Mr Putin is likely to have signed off the poisoning of Mr Litvinenko
with polonium-210 in part due to personal "antagonism" between the pair,
it said. Home Secretary Theresa May said his murder was a "blatant and
unacceptable" breach of international law. But the Russian Foreign
Ministry said the report had been "politicised". It said: "We regret
that the purely criminal case was politicised and overshadowed the
general atmosphere of bilateral relations." Mr Litvinenko’s widow Marina
welcomed the report, calling for sanctions to be imposed on Russia and a
travel ban on Mr Putin.
Mr Litvinenko died aged 43 in London in 2006, days after drinking tea
poisoned with the radioactive substance. The former Russian spy had fled
to Britain where he became a fierce critic of the Kremlin. The
long-awaited report into his death found two Russian men - Andrei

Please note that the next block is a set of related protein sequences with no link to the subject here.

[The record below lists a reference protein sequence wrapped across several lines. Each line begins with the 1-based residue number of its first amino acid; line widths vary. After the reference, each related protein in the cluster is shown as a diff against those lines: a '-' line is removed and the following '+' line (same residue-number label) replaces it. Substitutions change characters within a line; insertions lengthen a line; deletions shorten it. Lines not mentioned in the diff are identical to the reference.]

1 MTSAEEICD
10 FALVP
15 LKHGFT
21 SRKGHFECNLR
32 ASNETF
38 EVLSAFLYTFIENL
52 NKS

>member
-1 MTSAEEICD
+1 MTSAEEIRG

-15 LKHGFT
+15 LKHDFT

Lugovoi and Dmitry Kovtun - deliberately poisoned Mr Litvinenko. They
both deny killing him.
Sir Robert Owen, the inquiry chairman, said Mr Lugovoi and Mr Kovtun
were probably acting under the direction of Moscow’s FSB intelligence
service. Giving a statement to the House of Commons, Mrs May said the UK
would now impose asset freezes on Mr Lugovoi and Mr Kovtun.
International arrest warrants against the pair also remained in place,
she told MPs. Prime Minister David Cameron would also raise the findings
with President Putin at "the next available opportunity", Mrs May added.
A Downing Street spokeswoman said the report’s conclusions were
"extremely disturbing", saying: "It is not the way for any state, let
alone a permanent member of the UN Security Council, to behave."
Speaking earlier outside London’s High Court, Mrs Litvinenko said: "The
words my husband spoke on his deathbed when he accused Mr Putin have
been proved by an English court." She urged the UK government to expel
all Russian intelligence operatives and impose economic sanctions on